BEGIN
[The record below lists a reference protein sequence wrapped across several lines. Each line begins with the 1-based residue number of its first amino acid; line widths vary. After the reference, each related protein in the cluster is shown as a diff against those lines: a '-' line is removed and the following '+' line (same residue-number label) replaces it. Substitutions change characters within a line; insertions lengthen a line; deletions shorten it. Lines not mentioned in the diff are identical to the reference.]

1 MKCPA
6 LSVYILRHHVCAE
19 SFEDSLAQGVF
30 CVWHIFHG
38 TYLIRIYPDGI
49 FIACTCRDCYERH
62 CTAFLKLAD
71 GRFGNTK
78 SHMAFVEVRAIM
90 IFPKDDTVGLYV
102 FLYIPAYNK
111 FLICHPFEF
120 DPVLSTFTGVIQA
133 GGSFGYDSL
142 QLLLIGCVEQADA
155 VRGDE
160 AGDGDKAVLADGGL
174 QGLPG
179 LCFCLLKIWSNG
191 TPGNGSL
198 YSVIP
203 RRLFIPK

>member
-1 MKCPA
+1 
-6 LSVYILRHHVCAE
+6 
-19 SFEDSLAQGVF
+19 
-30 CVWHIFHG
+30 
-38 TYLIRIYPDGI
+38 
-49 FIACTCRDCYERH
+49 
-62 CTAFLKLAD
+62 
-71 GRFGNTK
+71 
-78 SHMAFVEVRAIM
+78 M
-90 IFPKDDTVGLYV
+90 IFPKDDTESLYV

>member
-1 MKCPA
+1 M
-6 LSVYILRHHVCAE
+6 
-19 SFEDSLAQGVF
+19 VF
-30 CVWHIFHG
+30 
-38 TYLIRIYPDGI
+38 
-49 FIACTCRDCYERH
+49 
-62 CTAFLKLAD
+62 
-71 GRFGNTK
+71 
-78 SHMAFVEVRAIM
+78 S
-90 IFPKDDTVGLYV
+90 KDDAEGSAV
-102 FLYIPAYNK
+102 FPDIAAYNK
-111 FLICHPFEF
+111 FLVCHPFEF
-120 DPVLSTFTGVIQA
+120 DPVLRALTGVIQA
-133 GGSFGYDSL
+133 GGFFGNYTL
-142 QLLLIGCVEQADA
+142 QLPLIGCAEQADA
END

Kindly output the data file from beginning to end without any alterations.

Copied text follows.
[The record below lists a reference protein sequence wrapped across several lines. Each line begins with the 1-based residue number of its first amino acid; line widths vary. After the reference, each related protein in the cluster is shown as a diff against those lines: a '-' line is removed and the following '+' line (same residue-number label) replaces it. Substitutions change characters within a line; insertions lengthen a line; deletions shorten it. Lines not mentioned in the diff are identical to the reference.]

1 MKCPA
6 LSVYILRHHVCAE
19 SFEDSLAQGVF
30 CVWHIFHG
38 TYLIRIYPDGI
49 FIACTCRDCYERH
62 CTAFLKLAD
71 GRFGNTK
78 SHMAFVEVRAIM
90 IFPKDDTVGLYV
102 FLYIPAYNK
111 FLICHPFEF
120 DPVLSTFTGVIQA
133 GGSFGYDSL
142 QLLLIGCVEQADA
155 VRGDE
160 AGDGDKAVLADGGL
174 QGLPG
179 LCFCLLKIWSNG
191 TPGNGSL
198 YSVIP
203 RRLFIPK

>member
-1 MKCPA
+1 
-6 LSVYILRHHVCAE
+6 
-19 SFEDSLAQGVF
+19 
-30 CVWHIFHG
+30 
-38 TYLIRIYPDGI
+38 
-49 FIACTCRDCYERH
+49 
-62 CTAFLKLAD
+62 
-71 GRFGNTK
+71 
-78 SHMAFVEVRAIM
+78 M
-90 IFPKDDTVGLYV
+90 IFPKDDTESLYV

>member
-1 MKCPA
+1 M
-6 LSVYILRHHVCAE
+6 
-19 SFEDSLAQGVF
+19 VF
-30 CVWHIFHG
+30 
-38 TYLIRIYPDGI
+38 
-49 FIACTCRDCYERH
+49 
-62 CTAFLKLAD
+62 
-71 GRFGNTK
+71 
-78 SHMAFVEVRAIM
+78 S
-90 IFPKDDTVGLYV
+90 KDDAEGSAV
-102 FLYIPAYNK
+102 FPDIAAYNK
-111 FLICHPFEF
+111 FLVCHPFEF
-120 DPVLSTFTGVIQA
+120 DPVLRALTGVIQA
-133 GGSFGYDSL
+133 GGFFGNYTL
-142 QLLLIGCVEQADA
+142 QLPLIGCAEQADA